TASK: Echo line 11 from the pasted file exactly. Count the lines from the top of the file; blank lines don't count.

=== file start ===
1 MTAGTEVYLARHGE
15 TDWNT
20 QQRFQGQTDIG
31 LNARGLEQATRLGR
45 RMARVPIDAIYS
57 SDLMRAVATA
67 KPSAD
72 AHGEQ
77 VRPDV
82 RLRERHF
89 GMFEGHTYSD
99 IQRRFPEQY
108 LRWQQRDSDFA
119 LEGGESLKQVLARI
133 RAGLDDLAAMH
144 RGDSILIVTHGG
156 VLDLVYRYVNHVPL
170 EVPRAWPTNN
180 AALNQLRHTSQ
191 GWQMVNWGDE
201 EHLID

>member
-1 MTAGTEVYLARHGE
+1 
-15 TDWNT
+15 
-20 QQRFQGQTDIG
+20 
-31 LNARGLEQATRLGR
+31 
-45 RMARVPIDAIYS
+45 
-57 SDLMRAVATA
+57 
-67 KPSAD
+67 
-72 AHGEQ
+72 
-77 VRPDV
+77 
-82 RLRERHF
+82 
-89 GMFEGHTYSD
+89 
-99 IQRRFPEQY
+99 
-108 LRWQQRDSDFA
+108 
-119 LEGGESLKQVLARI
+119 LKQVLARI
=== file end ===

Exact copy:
89 GMFEGHTYSD